The aim of this study was to investigate if exercise intensity guided by rating of perceived exertion (RPE) results in an equivalent cardiovascular response when applied in either a center-based or a home-based setting.Design
Data from patients with heart disease (post–valve surgery and atrial fibrillation post–radiofrequency ablation) participating in exercise-based rehabilitation were included. Patients performed a 12-week program in either a center- or a home-based setting. Using RPE, patients recorded their exercise intensity 3 times during an aerobic training phase. Exercise intensity was objectively measured using heart rate (HR) monitors.Results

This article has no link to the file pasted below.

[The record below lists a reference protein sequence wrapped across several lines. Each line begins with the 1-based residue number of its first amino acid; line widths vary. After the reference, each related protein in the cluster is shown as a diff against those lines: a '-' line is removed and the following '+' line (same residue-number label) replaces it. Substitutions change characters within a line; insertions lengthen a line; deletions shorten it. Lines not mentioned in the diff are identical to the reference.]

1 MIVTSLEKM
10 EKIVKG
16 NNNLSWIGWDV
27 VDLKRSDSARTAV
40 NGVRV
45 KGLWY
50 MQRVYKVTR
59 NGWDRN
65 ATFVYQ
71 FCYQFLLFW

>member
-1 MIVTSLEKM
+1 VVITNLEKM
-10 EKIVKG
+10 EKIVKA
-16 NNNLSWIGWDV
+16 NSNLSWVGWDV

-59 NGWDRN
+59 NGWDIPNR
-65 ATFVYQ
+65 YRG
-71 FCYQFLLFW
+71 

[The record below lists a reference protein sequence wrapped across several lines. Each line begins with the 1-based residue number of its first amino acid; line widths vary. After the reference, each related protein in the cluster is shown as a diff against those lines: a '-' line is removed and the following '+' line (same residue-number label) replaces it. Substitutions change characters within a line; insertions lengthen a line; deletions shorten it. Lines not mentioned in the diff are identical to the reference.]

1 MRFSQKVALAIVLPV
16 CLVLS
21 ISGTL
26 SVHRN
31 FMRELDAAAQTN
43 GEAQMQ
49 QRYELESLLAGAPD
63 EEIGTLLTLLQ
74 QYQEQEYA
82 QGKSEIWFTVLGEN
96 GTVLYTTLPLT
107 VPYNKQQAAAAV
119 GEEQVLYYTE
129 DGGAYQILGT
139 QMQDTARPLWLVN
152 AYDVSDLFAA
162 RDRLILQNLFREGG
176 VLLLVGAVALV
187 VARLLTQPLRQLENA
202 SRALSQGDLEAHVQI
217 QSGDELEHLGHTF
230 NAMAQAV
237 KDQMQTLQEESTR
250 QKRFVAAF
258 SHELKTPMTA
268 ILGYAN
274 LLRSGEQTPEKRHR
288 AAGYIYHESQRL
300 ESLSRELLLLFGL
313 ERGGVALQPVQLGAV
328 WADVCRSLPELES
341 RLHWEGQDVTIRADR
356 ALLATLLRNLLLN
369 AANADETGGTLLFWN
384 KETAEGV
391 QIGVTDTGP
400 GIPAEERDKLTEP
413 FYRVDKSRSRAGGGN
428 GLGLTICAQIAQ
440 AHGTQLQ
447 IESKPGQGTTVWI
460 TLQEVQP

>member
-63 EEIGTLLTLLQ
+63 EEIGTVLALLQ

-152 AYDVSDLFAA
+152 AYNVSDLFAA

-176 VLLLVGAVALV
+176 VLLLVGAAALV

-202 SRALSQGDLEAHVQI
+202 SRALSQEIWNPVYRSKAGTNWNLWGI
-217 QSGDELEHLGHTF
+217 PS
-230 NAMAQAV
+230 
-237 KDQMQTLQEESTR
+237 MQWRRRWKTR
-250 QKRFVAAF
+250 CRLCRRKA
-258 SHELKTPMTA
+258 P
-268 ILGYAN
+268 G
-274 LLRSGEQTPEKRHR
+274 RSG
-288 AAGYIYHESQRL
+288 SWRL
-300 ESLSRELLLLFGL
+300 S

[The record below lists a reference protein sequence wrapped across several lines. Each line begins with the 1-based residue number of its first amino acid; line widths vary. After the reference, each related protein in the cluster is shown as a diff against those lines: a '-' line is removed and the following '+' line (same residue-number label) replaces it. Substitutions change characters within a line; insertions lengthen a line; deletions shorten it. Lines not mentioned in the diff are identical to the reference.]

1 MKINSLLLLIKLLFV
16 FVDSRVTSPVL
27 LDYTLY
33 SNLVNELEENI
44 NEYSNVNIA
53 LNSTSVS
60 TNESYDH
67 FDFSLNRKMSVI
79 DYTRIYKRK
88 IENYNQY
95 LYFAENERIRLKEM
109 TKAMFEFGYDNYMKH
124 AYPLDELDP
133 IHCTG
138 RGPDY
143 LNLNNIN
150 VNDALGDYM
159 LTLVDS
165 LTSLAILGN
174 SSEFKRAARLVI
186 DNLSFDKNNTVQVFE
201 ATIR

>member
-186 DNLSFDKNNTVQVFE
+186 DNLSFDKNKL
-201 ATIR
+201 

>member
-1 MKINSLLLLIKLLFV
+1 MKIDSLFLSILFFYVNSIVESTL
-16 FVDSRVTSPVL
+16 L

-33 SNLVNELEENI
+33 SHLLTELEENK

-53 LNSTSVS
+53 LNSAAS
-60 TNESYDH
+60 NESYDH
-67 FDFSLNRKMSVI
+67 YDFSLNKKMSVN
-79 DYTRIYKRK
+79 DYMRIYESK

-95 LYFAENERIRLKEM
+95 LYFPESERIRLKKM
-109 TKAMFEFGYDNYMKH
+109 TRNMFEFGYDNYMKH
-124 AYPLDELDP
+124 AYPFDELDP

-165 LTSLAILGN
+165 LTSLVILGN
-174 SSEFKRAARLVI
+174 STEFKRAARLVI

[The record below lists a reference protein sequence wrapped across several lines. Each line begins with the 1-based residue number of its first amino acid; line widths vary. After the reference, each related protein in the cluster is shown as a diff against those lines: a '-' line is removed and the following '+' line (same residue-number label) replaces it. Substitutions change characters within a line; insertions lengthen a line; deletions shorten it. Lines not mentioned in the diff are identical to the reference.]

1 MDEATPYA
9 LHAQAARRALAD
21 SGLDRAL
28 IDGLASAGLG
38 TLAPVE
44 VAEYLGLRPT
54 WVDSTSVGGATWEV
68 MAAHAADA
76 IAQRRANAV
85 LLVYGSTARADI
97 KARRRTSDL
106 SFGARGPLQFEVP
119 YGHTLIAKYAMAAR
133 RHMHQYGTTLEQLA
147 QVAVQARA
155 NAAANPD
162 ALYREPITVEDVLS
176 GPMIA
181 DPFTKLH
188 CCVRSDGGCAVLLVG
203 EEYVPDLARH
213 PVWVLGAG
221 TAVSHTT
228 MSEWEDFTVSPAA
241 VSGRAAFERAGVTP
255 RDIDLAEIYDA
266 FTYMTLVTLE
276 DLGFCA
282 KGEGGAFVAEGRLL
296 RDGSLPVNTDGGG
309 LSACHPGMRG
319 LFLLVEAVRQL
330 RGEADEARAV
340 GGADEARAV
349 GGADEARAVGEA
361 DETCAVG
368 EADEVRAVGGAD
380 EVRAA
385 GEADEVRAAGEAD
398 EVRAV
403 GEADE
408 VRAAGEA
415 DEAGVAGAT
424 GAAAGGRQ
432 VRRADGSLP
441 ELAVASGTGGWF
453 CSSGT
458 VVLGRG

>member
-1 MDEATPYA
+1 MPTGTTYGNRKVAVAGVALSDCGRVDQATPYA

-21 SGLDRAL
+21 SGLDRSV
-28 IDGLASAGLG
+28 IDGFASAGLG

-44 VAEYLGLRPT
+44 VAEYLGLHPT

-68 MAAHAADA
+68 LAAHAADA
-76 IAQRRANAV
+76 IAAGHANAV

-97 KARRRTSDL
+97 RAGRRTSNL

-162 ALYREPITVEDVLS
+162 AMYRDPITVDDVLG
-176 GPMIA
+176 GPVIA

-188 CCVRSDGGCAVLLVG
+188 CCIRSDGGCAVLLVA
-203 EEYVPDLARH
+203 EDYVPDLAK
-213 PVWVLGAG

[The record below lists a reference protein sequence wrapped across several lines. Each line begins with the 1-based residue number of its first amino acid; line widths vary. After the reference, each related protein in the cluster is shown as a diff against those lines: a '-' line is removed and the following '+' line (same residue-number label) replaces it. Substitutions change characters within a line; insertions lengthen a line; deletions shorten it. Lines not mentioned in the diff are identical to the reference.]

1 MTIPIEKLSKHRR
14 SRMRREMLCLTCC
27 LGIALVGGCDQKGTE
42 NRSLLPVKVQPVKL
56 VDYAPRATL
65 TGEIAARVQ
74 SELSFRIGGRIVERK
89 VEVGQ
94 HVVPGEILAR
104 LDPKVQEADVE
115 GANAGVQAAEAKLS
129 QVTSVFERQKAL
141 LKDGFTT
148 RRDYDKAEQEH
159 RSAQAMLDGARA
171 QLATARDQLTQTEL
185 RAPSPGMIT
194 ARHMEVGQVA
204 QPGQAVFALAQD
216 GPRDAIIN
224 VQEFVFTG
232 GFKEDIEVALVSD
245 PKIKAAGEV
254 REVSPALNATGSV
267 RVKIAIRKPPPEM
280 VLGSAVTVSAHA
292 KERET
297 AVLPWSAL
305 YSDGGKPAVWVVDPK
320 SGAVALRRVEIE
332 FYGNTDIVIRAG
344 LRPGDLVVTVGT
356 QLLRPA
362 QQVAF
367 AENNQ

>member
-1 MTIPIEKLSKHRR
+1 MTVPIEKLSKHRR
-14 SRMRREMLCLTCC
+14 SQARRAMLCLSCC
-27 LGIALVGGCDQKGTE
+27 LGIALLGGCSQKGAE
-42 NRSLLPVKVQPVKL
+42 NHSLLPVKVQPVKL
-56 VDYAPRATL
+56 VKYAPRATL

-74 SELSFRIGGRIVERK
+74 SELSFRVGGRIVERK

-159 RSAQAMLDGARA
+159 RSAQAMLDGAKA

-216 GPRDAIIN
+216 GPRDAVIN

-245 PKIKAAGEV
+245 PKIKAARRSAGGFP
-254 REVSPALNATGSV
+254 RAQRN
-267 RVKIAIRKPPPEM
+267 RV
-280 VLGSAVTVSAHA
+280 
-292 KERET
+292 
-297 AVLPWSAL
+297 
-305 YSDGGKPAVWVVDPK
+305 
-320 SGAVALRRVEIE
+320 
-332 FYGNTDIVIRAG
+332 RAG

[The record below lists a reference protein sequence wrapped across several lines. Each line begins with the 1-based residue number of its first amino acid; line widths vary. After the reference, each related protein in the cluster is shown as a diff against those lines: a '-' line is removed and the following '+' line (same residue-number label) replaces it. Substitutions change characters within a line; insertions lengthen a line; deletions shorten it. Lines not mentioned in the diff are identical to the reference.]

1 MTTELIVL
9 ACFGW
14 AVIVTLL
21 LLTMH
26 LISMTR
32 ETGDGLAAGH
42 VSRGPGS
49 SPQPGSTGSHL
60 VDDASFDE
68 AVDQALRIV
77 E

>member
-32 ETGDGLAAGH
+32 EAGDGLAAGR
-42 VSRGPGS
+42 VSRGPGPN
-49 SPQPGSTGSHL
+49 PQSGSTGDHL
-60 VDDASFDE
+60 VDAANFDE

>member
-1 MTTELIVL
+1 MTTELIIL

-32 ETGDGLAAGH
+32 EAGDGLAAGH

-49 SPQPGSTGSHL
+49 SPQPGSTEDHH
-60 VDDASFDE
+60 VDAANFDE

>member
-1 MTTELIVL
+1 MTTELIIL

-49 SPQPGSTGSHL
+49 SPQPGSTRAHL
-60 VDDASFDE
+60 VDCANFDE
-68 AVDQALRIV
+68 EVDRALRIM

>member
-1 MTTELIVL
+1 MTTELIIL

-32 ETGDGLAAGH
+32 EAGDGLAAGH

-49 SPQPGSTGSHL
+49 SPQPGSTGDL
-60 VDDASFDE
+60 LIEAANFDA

A total of 2622 RPE values with corresponding HR data were available. There was no difference in the level of association (interaction P = 0.51) between HR and RPE seen in the center-based setting (mean of 6.1 beats/min per 1.0 difference in RPE; 95% confidence interval, 4.8–7.5 beats/min) compared with the home-based setting (mean of 5.3 beats/min per 1.0 difference in RPE; 95% confidence interval, 4.0–6.5 beats/min). The level of patient familiarization, exercise intensity, and patient characteristics did not affect the level of association between RPE and HR.Conclusions
Independent of exercise setting, RPE appears to be equally effective in guiding exercise intensity of patients participating in cardiac rehabilitation.